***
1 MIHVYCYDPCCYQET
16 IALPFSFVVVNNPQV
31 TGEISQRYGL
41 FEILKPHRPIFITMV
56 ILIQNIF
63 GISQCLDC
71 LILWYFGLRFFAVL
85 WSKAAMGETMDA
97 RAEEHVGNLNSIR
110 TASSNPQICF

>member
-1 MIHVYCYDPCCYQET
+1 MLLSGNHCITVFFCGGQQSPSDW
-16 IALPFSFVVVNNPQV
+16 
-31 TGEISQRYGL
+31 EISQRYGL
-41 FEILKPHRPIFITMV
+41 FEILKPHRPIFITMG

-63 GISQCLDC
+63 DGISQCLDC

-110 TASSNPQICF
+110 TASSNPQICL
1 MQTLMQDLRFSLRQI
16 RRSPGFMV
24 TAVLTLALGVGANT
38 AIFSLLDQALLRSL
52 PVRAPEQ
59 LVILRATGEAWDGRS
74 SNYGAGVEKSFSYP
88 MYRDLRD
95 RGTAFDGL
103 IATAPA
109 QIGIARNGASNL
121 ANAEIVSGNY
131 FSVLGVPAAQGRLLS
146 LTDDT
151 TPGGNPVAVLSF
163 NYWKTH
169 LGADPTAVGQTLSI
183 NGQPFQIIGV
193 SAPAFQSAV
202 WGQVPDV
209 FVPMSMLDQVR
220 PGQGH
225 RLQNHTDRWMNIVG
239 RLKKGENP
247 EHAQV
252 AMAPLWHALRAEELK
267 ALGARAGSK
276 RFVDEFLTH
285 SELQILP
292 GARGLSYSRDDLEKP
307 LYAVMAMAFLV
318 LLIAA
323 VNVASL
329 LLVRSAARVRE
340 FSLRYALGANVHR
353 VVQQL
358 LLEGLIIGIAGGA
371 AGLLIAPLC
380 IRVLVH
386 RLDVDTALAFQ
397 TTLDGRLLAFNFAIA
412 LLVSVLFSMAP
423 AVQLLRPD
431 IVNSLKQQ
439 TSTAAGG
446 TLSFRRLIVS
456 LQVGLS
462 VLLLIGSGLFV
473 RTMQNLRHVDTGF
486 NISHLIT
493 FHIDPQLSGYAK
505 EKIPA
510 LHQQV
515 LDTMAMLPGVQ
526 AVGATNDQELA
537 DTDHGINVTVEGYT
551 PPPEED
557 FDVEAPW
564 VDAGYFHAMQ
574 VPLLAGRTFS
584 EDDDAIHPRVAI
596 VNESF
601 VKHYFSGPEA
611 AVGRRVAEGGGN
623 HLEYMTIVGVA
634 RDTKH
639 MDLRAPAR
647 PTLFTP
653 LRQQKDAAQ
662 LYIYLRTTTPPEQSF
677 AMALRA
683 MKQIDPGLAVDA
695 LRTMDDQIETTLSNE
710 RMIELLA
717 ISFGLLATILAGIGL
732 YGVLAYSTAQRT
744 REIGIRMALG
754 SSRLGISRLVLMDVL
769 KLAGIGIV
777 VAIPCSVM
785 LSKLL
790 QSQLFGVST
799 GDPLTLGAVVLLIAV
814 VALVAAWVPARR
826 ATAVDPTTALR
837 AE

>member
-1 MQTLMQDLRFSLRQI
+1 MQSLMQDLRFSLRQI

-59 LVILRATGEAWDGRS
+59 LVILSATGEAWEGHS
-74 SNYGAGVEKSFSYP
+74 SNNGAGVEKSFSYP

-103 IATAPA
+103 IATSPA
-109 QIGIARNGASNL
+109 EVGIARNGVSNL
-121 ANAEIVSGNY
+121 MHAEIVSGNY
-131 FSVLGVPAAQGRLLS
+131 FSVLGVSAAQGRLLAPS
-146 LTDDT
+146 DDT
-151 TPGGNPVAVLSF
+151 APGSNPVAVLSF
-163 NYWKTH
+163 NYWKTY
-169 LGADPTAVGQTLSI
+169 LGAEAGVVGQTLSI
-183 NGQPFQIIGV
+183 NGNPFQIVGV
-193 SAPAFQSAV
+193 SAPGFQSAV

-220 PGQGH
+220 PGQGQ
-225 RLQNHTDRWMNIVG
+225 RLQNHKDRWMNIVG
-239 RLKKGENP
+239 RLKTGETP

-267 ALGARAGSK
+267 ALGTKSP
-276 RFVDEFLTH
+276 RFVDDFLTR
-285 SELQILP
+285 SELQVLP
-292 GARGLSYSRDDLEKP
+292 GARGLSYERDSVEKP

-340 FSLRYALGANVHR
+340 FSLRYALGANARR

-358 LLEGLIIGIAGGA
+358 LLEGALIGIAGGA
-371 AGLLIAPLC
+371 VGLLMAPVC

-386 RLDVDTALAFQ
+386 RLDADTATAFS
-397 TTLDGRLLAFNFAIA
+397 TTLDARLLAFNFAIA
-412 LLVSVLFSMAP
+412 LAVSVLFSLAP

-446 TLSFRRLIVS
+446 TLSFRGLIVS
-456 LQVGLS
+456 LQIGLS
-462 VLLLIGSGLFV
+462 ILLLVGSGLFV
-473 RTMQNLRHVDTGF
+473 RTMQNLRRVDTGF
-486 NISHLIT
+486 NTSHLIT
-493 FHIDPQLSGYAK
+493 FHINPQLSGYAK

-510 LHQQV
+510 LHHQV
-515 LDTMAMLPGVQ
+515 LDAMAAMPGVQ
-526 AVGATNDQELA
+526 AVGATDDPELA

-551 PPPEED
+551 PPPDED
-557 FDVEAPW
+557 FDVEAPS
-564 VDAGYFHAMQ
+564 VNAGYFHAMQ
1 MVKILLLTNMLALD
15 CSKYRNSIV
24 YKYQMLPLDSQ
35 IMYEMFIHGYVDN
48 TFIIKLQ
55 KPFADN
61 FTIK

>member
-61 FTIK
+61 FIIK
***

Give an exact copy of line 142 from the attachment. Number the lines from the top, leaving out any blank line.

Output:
+239 RLKTGETP